FringeReview: MUSE

by Arghierenia Kyrimi

originally published on FringeReview




Genre: Biography, Drama, Fringe Theatre, New Writing, Theatre

Venue: Camden People's Theatre

Festival: Camden Fringe



Low Down

Shining a spotlight on the life of Dora Maar and her relationship with Pablo Picasso, ‘MUSE’ is written and directed by Antonia Georgieva. It utilises elements of physical theatre, monologue, devising and original music composed by Timna Lugstein.

Review

While everyone has heard of Pablo Picasso, the same cannot be said about any of his muses. One of whom was Dora Maar, a great photographer who became Picasso’s ‘Weeping Woman’. This production aims to show us to what end Maar earned that place in the halls of art history. Much like Maar and Picasso’s lives, art and relationship, this piece is surreal.


‘MUSE’ tackles the life of a very important woman that is mostly unknown or forgotten outside the world of fine and applied arts. It is a big challenge to take on for a one-hour play, but it seems that Georgieva took the best possible approach with it. The poetic and surreal structure and direction of the piece makes it easy to follow, presenting us with the most important moments of the story. As a result we remain interested, fascinated and entertained throughout.


The staging is minimal with chairs on one side for the ensemble to always remain on stage. Only a few props and a long white sheet are used effectively and keep the scenes simple. Even so most transitions were not as smooth as they could have been, with actors having to squeeze between each other or between moving set etc. The reason for that seems to be that the staging ignored the restrictions a small black box stage comes with and as a result the transitions suffered.


In fact, all of the issues with this production were technical. In the beginning there is a moment when the music is too loud while Dora (Denitza Zafirova) makes her first appearance with a monologue, making it hard to hear her. In other moments Dora is too far downstage on the floor and we can barely see her. There were times that actors were not lit properly and a fight sequence between Dora and Francçoise Gilot (Sarah Kentish) was completely unpolished and ruined an otherwise excellent scene.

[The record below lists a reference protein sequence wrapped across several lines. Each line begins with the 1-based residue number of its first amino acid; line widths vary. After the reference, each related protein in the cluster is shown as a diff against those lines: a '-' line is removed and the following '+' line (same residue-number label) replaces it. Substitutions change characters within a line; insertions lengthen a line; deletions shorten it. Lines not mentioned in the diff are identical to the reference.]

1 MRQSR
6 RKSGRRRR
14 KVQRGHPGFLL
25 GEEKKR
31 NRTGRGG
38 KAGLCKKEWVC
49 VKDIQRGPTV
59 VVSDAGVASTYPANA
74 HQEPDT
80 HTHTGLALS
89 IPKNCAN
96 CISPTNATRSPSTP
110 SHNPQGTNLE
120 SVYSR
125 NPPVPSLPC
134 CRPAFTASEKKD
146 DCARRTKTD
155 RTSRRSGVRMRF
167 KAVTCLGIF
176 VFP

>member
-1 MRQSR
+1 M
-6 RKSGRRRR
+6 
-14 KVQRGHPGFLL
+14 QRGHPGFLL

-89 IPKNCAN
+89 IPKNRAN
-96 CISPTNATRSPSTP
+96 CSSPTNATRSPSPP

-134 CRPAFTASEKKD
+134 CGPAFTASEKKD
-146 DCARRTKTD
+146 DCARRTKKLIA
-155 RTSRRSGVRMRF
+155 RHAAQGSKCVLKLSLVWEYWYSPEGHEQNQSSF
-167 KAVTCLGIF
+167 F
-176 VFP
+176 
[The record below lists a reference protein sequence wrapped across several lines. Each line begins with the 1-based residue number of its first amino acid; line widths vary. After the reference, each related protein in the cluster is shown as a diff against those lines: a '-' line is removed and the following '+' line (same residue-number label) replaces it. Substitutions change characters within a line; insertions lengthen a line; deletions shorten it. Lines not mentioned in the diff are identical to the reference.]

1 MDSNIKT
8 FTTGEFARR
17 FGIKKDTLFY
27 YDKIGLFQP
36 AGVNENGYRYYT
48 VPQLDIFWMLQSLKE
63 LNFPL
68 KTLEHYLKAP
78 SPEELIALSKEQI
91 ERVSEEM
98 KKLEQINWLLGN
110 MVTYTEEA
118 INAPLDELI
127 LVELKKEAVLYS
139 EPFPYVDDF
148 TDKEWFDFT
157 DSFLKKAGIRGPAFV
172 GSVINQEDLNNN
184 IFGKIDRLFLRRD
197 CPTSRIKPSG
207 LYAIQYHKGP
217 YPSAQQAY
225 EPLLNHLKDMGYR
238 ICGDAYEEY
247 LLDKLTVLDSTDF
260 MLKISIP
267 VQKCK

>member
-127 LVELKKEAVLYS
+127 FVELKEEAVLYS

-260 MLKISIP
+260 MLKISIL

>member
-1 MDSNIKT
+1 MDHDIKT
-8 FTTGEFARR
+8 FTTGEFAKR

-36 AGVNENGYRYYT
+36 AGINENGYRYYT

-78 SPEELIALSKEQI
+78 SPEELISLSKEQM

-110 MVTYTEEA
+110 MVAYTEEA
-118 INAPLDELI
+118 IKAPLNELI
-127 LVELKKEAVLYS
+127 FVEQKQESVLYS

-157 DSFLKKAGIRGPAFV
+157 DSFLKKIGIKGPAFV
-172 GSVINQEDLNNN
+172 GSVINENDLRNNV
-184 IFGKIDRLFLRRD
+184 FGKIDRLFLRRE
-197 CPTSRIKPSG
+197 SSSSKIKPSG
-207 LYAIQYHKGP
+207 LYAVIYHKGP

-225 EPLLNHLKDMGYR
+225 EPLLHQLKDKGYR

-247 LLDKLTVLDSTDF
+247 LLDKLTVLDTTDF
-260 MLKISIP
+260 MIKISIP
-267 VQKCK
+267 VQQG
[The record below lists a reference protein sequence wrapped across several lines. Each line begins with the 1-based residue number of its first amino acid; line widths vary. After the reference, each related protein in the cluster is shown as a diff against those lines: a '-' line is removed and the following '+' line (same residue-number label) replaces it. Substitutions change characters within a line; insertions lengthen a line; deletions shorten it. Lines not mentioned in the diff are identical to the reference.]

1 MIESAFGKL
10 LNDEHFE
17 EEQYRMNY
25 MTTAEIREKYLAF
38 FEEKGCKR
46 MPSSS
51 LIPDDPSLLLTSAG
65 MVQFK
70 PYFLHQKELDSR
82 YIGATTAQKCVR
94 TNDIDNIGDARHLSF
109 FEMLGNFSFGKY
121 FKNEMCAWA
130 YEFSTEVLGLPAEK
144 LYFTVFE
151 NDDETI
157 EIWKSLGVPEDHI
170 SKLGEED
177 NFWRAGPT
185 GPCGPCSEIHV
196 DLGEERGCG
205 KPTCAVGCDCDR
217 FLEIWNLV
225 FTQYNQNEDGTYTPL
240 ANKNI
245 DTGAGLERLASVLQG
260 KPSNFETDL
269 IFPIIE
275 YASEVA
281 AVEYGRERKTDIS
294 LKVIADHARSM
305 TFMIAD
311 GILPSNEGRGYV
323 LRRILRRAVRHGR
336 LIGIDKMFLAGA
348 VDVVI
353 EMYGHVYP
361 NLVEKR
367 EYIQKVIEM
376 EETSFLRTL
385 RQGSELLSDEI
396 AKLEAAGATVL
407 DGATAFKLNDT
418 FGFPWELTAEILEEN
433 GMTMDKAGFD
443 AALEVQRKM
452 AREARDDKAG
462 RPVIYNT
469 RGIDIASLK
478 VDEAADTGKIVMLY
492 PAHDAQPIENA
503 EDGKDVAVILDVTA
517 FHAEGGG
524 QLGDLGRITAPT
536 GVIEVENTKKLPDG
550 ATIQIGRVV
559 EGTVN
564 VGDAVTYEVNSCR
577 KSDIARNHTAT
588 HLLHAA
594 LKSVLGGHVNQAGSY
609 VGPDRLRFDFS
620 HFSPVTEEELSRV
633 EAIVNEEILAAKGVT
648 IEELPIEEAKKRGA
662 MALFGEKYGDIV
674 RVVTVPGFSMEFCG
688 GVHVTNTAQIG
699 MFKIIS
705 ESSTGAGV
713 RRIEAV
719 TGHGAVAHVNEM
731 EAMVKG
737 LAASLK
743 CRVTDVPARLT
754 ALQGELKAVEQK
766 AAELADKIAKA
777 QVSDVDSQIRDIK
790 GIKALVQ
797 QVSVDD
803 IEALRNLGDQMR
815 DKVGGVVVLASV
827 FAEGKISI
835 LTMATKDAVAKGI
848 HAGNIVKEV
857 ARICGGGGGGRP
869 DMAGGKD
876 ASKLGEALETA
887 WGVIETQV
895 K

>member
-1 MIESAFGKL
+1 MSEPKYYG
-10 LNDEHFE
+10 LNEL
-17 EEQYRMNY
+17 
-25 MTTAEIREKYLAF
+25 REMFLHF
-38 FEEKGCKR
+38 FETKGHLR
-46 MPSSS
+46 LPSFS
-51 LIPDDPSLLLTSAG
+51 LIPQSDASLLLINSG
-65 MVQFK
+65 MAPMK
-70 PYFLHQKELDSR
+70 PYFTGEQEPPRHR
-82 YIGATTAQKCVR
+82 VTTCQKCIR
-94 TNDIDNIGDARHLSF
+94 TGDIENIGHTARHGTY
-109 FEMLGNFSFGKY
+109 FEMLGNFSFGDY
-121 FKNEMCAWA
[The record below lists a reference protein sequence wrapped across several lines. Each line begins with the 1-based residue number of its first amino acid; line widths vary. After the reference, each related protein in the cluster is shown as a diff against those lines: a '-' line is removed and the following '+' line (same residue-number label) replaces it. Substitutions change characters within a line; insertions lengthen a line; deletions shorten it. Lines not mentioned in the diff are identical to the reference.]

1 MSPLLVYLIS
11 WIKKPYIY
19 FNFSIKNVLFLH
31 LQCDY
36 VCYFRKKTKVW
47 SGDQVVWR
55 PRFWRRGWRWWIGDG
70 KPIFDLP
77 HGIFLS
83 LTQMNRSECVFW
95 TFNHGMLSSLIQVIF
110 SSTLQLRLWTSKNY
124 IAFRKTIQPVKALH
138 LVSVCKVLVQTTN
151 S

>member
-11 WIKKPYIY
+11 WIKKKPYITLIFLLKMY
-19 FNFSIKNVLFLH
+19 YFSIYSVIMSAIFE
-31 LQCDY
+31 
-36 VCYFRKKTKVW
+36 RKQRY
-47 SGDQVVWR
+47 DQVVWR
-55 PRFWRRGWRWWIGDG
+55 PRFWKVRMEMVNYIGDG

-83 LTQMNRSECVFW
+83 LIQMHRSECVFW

Although the budget and potential time restrictions do not excuse these technical issues, there were more important things that were absolutely excellent, which made the overall experience great. The physical sequences are really beautifully staged and the ensemble does an amazing job with them. Especially with the bombarding of Guernica, depicted in the dark with flashlights behind the white sheet and very committed performances by everyone. Another great moment is the ensemble keeping away Dora, who is desperately trying to reach Picasso (Jahmai Maasai).


The performances are what really lift this piece. Everyone is committed to their characters one hundred per cent and the casting is good too. Zafirova is brilliant in her portrayal of Dora Maar and Kentish’s portrayals of both Marie-Therese and Francoise Gilot are wonderful. Zoe Lambrakis, Harry Kingscott, Claire-Monique Martin and Jahmai Maasai are all excellent too in all of their roles. Maasai perhaps had the toughest challenge, playing the man everyone in the audience would recognise. His portrayal does seem to accent the negatives of Picasso – an arrogant, yet charming womaniser. But given that this surreal piece is about Maar, this is a good and appropriate interpretation of Picasso through her eyes.


Overall this could have been an excellent piece that unfortunately suffered by a few too many technical issues. However, it has a lot of potential and the actors did a fantastic job carrying the story through, doing justice to Georgieva’s well-written piece. The concept is lovely and it gives visibility to many great women, from Maar to Lise Deharme, Francoise Gilot and Nusch Eluard. And ultimately the production was of a good standard, enjoyable, educative and did provoke some thinking – well done.


This piece was originally published on August 26, 2019 by FringeReview.

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